The ADP-ribosyltransferase activity of ExoS and ExoT and their cellular toxicity are dependent upon association of the ART domains with 14-3-3 proteins.13,14 These are ubiquitous, abundant regulators of diverse signaling pathways, and act through hundreds of cellular targets. Seven human genes encode 14-3-3 isoforms, and post-translational modification and both homo- and heterodimerization contribute to the complexity of 14-3-3 functions.15,16,17 14-3-3 proteins have extended hydrophobic surface patches18 and have recently been recognized to have chaperone-like functions.15 However, their bona fide regulatory functions are mediated by recognition of phosphoserine or phosphothreonine residues in their targets. A number of crystal complex structures illustrate how target protein-derived phosphorylated peptides bind to an amphipathic groove inside the bowl-shaped 14-3-3 dimer.17 By contrast, the interaction of ExoS with 14-3-3 proteins is phosphorylation independent, although it is mediated by a C-terminal segment of ExoS binding in the same groove.19,20,21 Previous work has clarified the importance of the amphipathic side chains in a short sequence motif, 426LDLA429 in ExoS, in the interaction with 14-3-3 proteins and in Pseudomonas virulence.22,23,24 This motif (hereafter designated LDLA-box) is conserved in ExoT as well as in the putative 14-3-3 activated bacterial orthologues, AexT25 and VopT.26 The extended LDLA-box has also been used as a template for synthetic ExoS inhibitory peptides.27,28 But whether and how 14-3-3 binding to this short amphipathic sequence is connected to the catalytic activity of the toxins is unknown.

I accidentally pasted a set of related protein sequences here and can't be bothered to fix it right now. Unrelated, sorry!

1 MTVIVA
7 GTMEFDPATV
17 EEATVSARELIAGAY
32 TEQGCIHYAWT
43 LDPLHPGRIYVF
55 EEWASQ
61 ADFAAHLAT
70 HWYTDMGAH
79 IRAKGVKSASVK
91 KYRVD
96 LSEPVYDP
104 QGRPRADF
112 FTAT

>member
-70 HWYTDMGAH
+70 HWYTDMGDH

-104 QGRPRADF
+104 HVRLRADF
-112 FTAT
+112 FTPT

Here we present crystal structures of human 14-3-3β in complex with the ART domain of both ExoS and ExoT. This identifies an extensive hydrophobic-binding interface. ExoS constructs terminating at S419, and thus lacking the LDLA-box, binds 14-3-3β with sub-micromolar affinity; they are inactive when the proteins are reconstituted, but have bona fide ExoS activity when co-expressed with 14-3-3β. We conclude that the core of the ExoS ART domain is competent for catalysis. This is supported by swapping the ExoS C-terminal segment including the LDLA-box with the C-terminal fragment of the 14-3-3 independent toxin Vis from Vibrio splendidus. The resulting chimeric toxin has ADP-ribosyltransferase activity toward ExoS targets in the absence of 14-3-3. Recombinant ExoS is prone to aggregation, and 14-3-3 stabilizes ExoS during thermal aggregation. Collectively, our results indicate that 14-3-3 proteins act as exotoxin chaperones rather than activators.
Structures of the ExoS:14-3-3β and ExoT:14-3-3β complexes